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I was almost the CEO of Ben & Jerry’s

January 9, 2010
By HOWARD RILEY, hjriley@adelphia.net

A way back in 1994, Ben & Jerry, the famous ice cream makers, decided to hire a CEO for their huge and still-growing company. (The company began in a renovated gas station in Burlington, Vt. in 1978.)

So they made a big poster, which was part of the illustration shown at the top of my rejection letter. It was a take-off on a World War I recruiting poster of Uncle Sam pointing and saying, "I Want You," but Ben & Jerry's said, "Yo, We Want You To Be Our CEO."

That marketing effort was a contest asking that anyone interested in becoming their new CEO send in a 100-word essay. I sent one in immediately, which, thank God, I have lost, but I was very closely considered for the job along with about 74,999 others who also applied for the position.

Article Photos

Along with "the official rejection letter" was another letter addressed simply, "Dear Friend" and here are some excerpts from that letter of 16 years ago.

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The great response

"When Ben announced on June 13 that he was resigning from the Chief Executive Officer position in our company and we announced (the CEO contest), we had absolutely no clue that the response would be so tremendous. We've received entries from every walk of life imaginable senior citizens, classrooms of children, husband-wife teams, people nominating their pets, pets nominating their people, mothers, fathers, grandparents, babies, people that are well off in life and people much less fortunate, even inmates from prison. We've received entries from all over the United States and many, many countries including Japan, Thailand, Germany, England, Israel, countries in South America and Africa - even Australia."

The letter then went on to say how incredible the essays were, calling them "amazing pieces of personal creativity," along with top-10 lists, songs, poems, family photos, posters, signs, plaques, and "hand painted wooden concoctions." The essay count went to as high as 75,000, and they were all read by a small staff of employees at the company.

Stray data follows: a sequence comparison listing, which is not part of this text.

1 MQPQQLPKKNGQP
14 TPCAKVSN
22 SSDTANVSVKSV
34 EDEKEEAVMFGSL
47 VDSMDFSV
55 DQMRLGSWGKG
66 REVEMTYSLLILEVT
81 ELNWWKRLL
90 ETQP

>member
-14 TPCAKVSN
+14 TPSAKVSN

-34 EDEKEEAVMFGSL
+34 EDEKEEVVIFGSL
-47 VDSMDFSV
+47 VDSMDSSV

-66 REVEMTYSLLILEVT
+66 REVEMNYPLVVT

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And a great ending

So the "Dear Friend" letter ended like this:

"Sadly, it has become very clear that we cannot write to you personally due to the sheer numbers of responses (it would take years to respond to you!). We have been deeply moved and have appreciated your thoughtfulness. Please know that it brought us as much joy, enlightenment and fun as it brought to you.

"As promised, we've enclosed the rejection letter (suitable for framing), as well as a coupon for a pint of our new Smooth ice cream and a 'Call for Kids' brochure that will explain an unfortunate human reality that is very important and crucial to all of us and that everyone can work to change as we go forward in life.

"We hope that you will continue to follow the growth of our company, stand with us as we continue to make business a positive force for change in the world, and that you will continue to have fun while making a difference, as you have shown us you can do.

"Thanks so much for your entry! Yo!"

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Correction: This column carried a picture on Dec. 26 with a caption that identified the man as Rick Burman's grandfather, Richard Burman. It certainly was his grandfather but not Richard Burman; it was his other grandfather, Fred Gorrow. Sorry about the mistake. -HR

 
 

 

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